I'll hold my hands up and admit it; I have pretty much ignored speed-run focused games. The concept of throw-away levels has always opposed my love for detail in games. HoPiKo, from Laser Dog Games, has managed to completely reverse my opinion on speed-running games and now I find myself sneaking the laptop away to have a 10 minute session.
HoPiKo places you inside a virus-infested computer console, with the task of launching yourself at the viruses in order to eradicate them. Sounds simple, and it is this base simplicity which makes the game so addictive. The tutorial takes you through the basics of platform hopping, before the main game swiftly ramps up the difficulty by employing different enemy styles or varying types of platform. For example, there is a platform which spins based on the speed and angle you hit it at. This rapidly becomes a challenge as you try to use their rotations to avoid lasers. Throw in the fact that levels have a very short time limit, with bonuses for finishing levels even quicker, and you have a recipe for die-repeat-die-repeat heaven. While trying to master all the levels in their challenge times can be very frustrating, HoPiKo is fair. If you fail to beat the level's pace, you can easily point to a poor jump, or misuse of a platform, which is to blame. HoPiKo generates a need inside of you to go back and fix your error, rather than feel relieved you can move on.
Essentially, HoPiKo is a puzzle game, challenging you to quickly and efficiently plot a course from point A to point B. Of course, you will find yourself repeating levels many times just to find the correct route through, never mind acing them. However, every time you repeat a level you feel a clear sense of improvement. This is not a speed run game which delights in annoying you, but instead delivers a clear sense of satisfaction from completing a level or world. The fact that levels stay the same every time you attempt them (as opposed to roguelike procedural generation) means that you learn the pattern to success, and earn victory. You can't simply end up with an 'easy' level this time.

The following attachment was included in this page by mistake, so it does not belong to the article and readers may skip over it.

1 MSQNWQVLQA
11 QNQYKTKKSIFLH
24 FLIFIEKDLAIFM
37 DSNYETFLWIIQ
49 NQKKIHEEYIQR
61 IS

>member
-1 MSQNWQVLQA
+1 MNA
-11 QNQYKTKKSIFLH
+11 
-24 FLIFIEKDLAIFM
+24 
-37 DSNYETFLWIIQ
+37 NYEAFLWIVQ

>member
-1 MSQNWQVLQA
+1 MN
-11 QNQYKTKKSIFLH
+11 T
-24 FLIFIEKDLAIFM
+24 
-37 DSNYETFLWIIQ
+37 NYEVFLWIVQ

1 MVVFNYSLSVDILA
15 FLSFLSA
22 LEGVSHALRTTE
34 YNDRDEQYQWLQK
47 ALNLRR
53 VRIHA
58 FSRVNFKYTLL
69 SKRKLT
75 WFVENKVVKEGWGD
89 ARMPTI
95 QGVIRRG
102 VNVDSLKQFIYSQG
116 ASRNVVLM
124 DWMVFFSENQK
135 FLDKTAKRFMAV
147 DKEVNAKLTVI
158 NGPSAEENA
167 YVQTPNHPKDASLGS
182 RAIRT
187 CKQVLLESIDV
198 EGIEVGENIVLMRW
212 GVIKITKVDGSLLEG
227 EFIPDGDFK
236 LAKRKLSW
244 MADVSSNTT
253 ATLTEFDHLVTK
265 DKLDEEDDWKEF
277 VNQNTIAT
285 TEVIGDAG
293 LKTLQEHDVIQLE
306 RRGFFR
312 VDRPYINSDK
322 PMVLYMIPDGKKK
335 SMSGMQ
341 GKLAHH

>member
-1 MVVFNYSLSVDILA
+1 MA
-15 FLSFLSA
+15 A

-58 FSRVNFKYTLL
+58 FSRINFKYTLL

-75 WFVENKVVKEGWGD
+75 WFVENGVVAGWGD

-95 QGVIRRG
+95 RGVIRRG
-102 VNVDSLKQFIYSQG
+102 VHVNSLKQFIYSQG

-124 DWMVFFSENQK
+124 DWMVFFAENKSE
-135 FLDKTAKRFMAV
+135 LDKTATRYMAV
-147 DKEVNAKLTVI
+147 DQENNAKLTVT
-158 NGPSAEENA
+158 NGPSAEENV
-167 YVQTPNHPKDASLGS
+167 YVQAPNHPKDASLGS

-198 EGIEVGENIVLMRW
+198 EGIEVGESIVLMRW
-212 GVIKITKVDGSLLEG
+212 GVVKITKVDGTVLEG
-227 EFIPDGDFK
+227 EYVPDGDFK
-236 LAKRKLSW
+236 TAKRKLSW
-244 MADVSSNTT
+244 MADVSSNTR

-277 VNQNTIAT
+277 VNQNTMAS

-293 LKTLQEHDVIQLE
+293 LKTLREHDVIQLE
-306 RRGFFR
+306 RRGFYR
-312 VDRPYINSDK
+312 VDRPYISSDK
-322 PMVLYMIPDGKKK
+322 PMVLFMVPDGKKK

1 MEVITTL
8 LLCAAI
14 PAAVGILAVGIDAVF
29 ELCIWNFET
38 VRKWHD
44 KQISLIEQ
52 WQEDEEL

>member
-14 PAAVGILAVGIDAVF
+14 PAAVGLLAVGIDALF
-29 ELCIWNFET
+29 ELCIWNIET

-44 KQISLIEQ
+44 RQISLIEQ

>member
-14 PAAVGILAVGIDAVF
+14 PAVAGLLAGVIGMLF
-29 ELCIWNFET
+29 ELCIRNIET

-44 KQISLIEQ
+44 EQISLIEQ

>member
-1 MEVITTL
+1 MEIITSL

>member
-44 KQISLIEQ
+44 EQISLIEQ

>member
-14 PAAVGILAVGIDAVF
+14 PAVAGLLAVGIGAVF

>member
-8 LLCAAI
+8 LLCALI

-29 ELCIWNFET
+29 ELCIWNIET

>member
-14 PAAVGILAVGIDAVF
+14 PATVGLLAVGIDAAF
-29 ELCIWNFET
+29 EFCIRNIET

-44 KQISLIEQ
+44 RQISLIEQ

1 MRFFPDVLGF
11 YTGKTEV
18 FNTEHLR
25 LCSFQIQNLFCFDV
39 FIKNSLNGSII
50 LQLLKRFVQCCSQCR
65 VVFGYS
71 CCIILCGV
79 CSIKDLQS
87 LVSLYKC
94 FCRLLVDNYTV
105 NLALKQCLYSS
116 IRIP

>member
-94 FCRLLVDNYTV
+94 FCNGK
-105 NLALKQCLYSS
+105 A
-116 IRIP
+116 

Graphically, it would be easy to write off the game as part of the retro-style revival. Plaudits should be given though to Laser Dog Games for managing to make the level aspects and design clear in the space of seconds. Enemies are vivid enough to spot immediately, and you are never in doubt of what can and can't be landed on. The music throughout the game fully embraces a chiptune format. I couldn't help but feel dragged back to my classic console days.
Overall, HoPiKo has hooked me into speed-run games where others have failed due to a few key elements. Firstly, the punishment for failing is simply to retry the level. You don't lose anything at all, meaning I didn't feel afraid to try a route out. Secondly, the simplicity of the controls (which can be played one-handed) made replaying the levels easy enough to not stress me out. Thirdly, and perhaps most importantly, HoPiKo wants to challenge me but also wants to see me beat it. It plays fair, and doesn't just chuck in surprise enemies or unforeseeable obstacles. Mistakes were mine, meaning I wanted to correct them.
With each level taking just seconds to complete (once you know the route), it's easy enough to get lost in HoPiKo or just have a quick launch through some levels trying for perfection. But be warned; you may find hours have passed when you only intended for a sneaky 10 minutes.
(Full Disclosure – GameOrNought was provided with a copy of HoPiKo)
What is your opinion on speed-running games? Fan or not? Let us know about your speed-running experiences in the comments below.
HoPiKo is currently available on Playstation 4 and Xbox One. It is being released on Steam on 6th January 2017. You can find out more about HoPiKo here: www.hopiko-game.com